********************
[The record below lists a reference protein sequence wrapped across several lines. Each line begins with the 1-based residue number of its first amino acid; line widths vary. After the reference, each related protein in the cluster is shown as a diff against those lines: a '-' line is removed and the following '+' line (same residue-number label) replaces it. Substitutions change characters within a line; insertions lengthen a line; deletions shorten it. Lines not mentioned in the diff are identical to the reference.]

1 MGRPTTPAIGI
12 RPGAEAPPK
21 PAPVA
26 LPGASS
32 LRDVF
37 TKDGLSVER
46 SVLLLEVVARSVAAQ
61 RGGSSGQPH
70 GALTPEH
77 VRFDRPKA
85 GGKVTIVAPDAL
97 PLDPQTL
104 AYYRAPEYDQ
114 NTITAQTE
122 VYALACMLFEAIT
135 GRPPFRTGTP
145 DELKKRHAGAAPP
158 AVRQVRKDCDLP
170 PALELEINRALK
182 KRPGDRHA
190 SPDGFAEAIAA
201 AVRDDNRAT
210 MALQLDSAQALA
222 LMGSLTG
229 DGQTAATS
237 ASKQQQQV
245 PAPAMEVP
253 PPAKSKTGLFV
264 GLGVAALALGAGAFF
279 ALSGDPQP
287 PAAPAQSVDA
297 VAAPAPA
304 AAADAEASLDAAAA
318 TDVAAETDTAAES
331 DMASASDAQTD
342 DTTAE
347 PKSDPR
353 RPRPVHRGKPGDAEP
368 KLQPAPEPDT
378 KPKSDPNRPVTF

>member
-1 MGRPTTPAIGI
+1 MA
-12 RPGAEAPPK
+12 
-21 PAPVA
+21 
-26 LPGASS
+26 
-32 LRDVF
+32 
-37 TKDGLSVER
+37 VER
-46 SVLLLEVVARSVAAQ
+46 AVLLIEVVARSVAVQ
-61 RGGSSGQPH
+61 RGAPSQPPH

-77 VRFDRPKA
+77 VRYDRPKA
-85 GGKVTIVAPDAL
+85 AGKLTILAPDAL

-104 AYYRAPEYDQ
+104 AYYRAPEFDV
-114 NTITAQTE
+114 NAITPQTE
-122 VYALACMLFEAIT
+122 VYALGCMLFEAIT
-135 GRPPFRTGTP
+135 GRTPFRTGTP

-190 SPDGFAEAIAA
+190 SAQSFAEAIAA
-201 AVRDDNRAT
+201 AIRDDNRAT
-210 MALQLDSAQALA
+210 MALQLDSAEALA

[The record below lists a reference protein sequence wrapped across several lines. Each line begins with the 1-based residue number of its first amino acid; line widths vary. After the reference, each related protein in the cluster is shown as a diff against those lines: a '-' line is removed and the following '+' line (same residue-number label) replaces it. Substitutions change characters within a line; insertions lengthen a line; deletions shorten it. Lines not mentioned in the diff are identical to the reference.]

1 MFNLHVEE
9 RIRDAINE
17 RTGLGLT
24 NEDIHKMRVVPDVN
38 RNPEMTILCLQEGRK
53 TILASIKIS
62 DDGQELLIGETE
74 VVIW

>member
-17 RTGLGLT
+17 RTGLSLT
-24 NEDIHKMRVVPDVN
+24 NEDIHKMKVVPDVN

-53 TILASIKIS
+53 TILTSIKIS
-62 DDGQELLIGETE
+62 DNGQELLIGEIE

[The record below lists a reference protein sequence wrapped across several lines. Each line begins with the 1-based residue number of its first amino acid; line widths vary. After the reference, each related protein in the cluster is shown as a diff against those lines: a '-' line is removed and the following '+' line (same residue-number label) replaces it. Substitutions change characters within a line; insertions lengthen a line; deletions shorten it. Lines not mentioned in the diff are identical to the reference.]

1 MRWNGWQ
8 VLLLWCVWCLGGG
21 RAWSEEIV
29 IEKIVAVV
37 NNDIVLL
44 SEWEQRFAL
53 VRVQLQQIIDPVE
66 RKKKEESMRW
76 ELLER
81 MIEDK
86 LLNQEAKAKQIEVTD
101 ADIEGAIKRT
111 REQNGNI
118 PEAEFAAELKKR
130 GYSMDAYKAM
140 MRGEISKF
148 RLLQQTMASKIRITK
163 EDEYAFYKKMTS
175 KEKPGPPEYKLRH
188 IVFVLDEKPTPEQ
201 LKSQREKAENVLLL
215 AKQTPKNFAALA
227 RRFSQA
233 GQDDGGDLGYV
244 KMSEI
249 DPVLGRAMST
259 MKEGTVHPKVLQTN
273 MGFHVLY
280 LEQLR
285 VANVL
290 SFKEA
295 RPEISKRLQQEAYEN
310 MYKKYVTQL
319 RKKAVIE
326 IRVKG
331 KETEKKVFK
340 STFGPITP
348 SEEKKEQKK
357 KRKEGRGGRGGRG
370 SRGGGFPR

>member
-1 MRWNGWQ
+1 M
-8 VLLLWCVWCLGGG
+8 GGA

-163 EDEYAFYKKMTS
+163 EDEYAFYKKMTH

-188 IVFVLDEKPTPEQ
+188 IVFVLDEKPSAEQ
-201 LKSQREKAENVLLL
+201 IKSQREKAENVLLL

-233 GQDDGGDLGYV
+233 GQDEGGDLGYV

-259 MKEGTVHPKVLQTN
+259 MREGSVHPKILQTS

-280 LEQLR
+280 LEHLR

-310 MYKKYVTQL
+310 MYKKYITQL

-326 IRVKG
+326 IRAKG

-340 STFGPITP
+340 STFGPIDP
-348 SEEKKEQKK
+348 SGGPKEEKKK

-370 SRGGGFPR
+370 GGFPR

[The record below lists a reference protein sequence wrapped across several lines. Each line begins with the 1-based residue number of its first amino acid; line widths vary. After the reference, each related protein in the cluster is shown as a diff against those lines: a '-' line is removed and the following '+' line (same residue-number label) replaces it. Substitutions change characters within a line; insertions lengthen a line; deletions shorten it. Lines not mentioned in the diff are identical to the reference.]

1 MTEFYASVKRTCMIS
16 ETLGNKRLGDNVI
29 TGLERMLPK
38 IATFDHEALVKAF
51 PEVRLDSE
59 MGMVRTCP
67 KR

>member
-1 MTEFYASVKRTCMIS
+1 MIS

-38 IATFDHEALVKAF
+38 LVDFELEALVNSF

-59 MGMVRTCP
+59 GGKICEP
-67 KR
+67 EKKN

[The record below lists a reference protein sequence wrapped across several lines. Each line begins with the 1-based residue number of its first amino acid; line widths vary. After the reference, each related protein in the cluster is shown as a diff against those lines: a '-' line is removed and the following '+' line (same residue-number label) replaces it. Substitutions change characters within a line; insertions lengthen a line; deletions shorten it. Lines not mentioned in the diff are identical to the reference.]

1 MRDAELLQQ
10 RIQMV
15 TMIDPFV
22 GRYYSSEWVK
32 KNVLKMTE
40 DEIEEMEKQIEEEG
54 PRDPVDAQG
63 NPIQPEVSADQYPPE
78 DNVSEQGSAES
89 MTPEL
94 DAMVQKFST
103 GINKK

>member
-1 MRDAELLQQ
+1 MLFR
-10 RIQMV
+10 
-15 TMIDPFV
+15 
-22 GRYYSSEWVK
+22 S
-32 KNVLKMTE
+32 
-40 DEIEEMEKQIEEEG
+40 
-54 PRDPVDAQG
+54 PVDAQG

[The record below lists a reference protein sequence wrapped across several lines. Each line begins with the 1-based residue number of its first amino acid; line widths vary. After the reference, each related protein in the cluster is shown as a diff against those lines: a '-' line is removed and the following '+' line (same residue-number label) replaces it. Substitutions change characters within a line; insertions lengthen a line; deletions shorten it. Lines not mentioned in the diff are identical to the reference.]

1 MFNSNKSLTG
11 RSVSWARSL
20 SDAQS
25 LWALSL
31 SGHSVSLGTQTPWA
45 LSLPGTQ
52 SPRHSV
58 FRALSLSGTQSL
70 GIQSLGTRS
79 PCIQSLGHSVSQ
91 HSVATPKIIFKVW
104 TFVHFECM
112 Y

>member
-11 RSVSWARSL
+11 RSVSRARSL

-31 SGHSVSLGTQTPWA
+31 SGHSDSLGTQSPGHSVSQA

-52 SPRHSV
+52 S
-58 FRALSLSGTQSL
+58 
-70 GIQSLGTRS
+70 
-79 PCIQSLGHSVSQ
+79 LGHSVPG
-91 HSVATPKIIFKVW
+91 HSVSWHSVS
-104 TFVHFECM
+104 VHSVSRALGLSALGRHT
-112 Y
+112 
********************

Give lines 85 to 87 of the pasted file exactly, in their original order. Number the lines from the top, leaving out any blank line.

74 VVIW

>member
-17 RTGLGLT